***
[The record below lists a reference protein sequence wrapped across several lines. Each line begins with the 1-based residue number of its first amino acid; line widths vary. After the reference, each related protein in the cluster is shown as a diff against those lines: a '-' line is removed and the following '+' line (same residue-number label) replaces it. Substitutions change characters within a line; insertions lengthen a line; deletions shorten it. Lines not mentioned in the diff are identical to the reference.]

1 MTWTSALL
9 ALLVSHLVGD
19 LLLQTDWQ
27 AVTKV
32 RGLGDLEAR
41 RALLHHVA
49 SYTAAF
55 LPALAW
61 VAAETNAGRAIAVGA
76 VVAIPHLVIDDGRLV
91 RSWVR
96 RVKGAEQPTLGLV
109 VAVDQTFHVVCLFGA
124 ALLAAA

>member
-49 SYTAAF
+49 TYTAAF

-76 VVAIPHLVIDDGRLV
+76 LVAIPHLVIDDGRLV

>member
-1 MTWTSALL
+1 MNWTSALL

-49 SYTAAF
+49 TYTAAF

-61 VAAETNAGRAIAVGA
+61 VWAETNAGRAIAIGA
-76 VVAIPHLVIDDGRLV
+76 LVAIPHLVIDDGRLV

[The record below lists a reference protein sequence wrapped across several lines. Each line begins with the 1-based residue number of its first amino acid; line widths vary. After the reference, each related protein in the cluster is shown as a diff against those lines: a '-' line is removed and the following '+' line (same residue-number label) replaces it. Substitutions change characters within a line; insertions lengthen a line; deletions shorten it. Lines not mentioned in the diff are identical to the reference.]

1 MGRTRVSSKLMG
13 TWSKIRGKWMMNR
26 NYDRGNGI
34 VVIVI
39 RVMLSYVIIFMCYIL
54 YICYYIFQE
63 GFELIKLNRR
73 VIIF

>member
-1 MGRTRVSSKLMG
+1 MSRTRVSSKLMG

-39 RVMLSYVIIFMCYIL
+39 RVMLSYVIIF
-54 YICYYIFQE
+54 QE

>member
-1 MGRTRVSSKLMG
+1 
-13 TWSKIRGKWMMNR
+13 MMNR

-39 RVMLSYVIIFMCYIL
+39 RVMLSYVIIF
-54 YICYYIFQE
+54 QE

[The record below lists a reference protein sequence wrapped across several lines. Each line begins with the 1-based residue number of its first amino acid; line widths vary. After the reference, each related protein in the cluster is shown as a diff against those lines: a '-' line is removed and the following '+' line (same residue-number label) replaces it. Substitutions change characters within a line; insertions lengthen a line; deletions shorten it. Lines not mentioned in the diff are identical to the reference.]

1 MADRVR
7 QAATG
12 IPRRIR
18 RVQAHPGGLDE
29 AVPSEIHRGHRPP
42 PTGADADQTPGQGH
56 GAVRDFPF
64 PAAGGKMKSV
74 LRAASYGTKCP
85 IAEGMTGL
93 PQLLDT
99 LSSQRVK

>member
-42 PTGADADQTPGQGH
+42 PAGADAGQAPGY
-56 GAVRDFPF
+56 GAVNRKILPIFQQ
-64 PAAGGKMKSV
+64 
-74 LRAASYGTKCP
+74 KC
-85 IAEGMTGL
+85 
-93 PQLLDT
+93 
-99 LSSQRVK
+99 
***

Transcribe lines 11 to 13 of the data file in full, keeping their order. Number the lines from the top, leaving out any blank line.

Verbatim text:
76 VVAIPHLVIDDGRLV
91 RSWVR
96 RVKGAEQPTLGLV